Ahh… gotcha. Thanks for the clarification. I’m more used to Trump enthusiasts using words like “psychobabble” to try and undermine any language coming from the psychology community. ;-)

I’ve read some of the same type of Trump diagnoses — from credible and prominent folks in the profession, but typically I hear more that they “suspect,” or that “Trump shows all the signs of” (something like) malignant narcissism. Not that he 100% certainly has been diagnosed with any of those things, because he’s probably never consented to talking to a therapist, let alone, having a psych evaluation done. I mean, I hope it goes without saying, but I don’t doubt for a second that he’s a malignant narcissist. He does have all the signs. He’s a textbook case, it seems. But will we ever really know? Not unless he’s seen in person, evaluated, and officially diagnosed.

I fully agree with you that the last 20–25 years has culminated in the election of a character such as trump for POTUS. It has been said (I think, by Barack Obama) that Trump is a symptom of our country’s political unrest, not the cause of it. I agree.

For one thing (and only one example), the development of late 90’s American reality TV has not had a good effect on anyone. I’ve been in theatre my whole life, even did some small commercial & film work in my younger days, so I “get” that reality TV isn’t at all “reality.” It’s all scripted — even if only loosely scripted. Unfortunately, too many Americans don’t realize this. They see reality TV crap and get sucked in for the drama, failing to realize it’s all smoke and mirrors — just like Donald Trump.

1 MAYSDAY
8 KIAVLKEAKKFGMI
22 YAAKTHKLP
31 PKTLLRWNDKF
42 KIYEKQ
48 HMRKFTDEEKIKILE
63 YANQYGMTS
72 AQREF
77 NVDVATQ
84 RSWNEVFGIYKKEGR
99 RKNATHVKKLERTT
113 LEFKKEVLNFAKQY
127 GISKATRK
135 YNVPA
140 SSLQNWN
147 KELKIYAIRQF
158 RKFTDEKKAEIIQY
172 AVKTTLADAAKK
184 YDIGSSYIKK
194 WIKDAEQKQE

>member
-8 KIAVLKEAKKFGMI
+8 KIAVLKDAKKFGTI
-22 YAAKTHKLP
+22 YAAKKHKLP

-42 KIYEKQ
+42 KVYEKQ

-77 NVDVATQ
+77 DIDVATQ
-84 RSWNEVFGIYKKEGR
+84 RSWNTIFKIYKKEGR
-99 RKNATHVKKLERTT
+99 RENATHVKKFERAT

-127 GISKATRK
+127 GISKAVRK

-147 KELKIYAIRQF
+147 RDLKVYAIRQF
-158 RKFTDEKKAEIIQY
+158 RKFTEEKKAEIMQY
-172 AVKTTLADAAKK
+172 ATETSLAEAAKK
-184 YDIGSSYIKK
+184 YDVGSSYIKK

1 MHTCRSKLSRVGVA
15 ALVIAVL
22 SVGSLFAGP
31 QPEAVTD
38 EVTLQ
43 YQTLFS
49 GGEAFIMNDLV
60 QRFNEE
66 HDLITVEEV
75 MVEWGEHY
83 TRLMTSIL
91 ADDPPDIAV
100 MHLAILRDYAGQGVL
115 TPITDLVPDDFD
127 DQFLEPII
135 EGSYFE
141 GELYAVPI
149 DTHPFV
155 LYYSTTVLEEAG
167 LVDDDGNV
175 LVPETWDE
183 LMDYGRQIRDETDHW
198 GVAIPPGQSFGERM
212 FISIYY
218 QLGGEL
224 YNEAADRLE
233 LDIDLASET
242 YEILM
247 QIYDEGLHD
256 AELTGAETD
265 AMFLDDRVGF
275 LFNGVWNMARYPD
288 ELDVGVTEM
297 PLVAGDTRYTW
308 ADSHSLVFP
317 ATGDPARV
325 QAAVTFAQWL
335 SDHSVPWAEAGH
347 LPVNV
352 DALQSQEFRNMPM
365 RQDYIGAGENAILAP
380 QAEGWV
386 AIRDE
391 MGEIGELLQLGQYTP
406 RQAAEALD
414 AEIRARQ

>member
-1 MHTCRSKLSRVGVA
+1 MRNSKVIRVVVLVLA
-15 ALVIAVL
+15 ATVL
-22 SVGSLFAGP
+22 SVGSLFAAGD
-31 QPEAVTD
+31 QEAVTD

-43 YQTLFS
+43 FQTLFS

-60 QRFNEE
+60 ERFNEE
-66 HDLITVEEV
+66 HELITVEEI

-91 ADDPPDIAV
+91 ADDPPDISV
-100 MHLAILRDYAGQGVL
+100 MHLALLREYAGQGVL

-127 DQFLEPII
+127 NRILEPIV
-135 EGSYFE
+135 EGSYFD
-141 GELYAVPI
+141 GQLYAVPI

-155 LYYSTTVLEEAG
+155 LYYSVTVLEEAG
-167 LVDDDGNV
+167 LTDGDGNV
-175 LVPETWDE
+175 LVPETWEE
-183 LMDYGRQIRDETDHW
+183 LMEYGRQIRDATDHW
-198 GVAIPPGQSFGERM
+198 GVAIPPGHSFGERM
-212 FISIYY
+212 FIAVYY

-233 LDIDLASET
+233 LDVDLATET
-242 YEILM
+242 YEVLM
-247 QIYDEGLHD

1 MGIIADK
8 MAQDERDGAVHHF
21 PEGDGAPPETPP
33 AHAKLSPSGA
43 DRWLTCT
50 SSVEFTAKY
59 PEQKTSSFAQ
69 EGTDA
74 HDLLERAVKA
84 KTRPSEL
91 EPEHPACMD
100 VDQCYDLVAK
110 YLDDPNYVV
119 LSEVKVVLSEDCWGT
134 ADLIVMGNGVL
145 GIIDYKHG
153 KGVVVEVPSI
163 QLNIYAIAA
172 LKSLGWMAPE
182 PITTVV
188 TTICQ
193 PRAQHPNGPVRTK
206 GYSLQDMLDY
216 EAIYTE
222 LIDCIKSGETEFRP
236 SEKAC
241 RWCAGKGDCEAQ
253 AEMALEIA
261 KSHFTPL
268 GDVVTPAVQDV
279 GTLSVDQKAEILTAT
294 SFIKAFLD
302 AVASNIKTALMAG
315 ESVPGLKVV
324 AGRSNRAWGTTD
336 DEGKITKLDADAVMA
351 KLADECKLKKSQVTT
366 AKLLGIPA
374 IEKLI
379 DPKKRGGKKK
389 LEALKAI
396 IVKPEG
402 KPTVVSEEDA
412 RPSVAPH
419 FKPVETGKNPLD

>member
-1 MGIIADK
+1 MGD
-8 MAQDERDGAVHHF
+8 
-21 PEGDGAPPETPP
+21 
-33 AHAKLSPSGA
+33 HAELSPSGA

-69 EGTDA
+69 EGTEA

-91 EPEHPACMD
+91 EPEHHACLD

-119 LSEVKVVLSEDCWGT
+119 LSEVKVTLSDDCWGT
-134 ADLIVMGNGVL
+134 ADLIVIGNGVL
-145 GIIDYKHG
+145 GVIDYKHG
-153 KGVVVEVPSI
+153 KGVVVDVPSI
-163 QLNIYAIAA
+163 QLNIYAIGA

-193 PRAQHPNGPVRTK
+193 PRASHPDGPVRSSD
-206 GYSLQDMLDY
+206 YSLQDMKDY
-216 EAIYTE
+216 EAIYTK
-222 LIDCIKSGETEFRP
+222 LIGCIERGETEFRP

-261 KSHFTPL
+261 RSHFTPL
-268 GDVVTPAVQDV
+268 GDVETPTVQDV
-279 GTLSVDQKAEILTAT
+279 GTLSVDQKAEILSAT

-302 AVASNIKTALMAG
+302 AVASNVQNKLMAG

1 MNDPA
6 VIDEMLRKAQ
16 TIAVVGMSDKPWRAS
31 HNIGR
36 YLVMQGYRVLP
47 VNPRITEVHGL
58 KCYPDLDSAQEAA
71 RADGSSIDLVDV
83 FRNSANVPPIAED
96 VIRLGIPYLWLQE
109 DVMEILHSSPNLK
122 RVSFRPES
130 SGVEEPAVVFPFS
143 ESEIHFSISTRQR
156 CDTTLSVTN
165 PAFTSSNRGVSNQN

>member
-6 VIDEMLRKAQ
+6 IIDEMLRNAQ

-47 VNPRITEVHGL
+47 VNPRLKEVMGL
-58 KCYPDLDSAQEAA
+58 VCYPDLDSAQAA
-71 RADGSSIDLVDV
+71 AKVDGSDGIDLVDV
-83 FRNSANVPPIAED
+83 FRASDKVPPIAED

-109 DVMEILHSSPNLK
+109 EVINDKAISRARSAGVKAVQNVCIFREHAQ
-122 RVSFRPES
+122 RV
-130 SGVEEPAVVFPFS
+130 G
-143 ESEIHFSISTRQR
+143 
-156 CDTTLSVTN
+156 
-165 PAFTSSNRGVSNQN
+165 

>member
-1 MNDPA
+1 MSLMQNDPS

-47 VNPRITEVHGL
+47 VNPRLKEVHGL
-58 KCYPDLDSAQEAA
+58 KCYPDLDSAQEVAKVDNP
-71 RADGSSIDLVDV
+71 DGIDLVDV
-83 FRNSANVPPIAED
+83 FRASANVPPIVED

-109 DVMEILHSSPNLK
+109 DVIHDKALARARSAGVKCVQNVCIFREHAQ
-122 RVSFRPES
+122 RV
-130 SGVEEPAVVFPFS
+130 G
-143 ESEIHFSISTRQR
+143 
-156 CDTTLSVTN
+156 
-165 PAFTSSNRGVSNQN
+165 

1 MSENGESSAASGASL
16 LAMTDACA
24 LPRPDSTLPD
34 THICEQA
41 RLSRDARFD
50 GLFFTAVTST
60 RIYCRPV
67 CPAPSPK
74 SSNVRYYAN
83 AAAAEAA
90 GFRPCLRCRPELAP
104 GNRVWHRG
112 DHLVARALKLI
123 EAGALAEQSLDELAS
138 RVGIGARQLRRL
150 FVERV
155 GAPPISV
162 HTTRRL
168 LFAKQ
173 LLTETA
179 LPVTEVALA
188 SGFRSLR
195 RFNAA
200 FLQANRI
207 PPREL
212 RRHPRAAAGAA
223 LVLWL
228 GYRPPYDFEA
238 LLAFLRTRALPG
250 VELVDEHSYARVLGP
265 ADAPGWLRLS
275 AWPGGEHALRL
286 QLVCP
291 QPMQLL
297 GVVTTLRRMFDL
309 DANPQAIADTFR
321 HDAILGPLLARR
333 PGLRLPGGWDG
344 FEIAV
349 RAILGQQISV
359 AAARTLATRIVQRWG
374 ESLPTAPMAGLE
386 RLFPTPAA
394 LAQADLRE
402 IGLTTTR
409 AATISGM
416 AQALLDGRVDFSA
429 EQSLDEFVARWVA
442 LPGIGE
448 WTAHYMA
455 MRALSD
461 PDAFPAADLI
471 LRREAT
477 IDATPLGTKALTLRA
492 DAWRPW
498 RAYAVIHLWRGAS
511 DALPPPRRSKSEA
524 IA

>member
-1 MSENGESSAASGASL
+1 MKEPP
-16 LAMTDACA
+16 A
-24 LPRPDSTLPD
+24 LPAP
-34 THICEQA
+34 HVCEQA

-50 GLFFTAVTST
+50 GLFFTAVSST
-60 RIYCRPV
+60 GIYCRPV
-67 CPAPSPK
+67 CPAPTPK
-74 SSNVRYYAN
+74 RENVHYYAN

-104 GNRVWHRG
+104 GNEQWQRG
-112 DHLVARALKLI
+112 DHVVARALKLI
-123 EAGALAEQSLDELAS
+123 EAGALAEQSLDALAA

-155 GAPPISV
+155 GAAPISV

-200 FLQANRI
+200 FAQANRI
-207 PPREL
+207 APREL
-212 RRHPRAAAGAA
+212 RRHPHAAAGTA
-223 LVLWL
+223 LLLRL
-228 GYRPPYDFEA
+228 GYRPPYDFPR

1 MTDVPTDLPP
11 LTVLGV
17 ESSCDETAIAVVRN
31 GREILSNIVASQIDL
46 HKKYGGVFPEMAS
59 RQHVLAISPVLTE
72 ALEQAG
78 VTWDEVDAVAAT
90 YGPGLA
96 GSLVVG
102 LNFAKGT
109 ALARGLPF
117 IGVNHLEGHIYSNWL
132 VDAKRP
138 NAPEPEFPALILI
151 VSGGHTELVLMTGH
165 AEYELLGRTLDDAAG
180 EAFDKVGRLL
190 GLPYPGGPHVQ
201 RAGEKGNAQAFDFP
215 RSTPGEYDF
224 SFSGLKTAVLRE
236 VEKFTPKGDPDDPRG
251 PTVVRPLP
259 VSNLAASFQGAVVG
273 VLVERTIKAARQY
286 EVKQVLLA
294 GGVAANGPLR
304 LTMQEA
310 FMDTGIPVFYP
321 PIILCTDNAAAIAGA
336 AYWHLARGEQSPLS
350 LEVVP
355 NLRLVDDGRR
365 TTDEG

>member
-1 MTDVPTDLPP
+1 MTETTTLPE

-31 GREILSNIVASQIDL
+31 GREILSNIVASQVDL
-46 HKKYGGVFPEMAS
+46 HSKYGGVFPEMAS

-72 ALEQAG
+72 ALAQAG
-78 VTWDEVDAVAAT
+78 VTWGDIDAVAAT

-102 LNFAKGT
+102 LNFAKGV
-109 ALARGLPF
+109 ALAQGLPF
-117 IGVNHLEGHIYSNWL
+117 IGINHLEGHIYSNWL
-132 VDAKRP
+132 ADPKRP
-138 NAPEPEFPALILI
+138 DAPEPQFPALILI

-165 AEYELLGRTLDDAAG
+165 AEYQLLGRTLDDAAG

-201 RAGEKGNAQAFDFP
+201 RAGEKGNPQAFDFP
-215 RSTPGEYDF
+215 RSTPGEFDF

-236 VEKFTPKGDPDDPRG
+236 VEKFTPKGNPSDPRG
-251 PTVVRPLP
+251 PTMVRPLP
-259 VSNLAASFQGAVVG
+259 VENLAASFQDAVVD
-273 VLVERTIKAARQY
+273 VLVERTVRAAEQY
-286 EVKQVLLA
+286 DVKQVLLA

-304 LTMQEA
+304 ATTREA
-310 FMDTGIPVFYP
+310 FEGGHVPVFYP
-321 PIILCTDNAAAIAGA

As a child of the late 70s/early 80s, I remember watching the economic ascension of Trump (and others like him), the marriage to Ivana, the three original children, seeing him on covers of tabloids, and watching him and his ilk on Lifestyles of the Rich and Famous with Robin Leach, and I never liked him. I always thought he looked like a cheap buffoon who brought unnecessary and exaggerated drama with him everywhere he went. The greed of the 80s did a lot of damage to my generation.

On your statement that the U.S. has always been anti-intellectual, I couldn’t agree more. In fact, a few Christmases ago I bought my husband a book he read and really loved that described exactly how this ignorant mindset came to be. It’s called White Trash: The 400 Year Untold History of Class in America, by Nancy Isenberg, and it gives plenty of examples of this.

I’ve always said that America, unfortunately, wasn’t ready for a black man as president. I voted for him twice and I loved him as President. I know he wasn’t a perfect man — no human being is. But I believe he represented the absolute best in us, about as near-perfect a human any President can be.

I’ve heard it said he was “too weak.” I don’t see that at all. A person who can have enough strength to “go high when they go low,” who can remain calm even when extremely angry, who never backs down from a confrontation, but instead uses facts, natural charm, and diplomacy to “fix” things when they start falling apart is a very strong person, because those things take unbelievable patience and strength of mind. I see Donald Trump as the antithesis to that; he’s the poster child for weakness.

Covering the intersection of culture, politics & equality. GenX. Mom of 3. Bylines: HuffPost, PopSugar, Scary Mommy; heard on NPR, SiriusXM, LTYM, TIFO podcast.

Covering the intersection of culture, politics & equality. GenX. Mom of 3. Bylines: HuffPost, PopSugar, Scary Mommy; heard on NPR, SiriusXM, LTYM, TIFO podcast.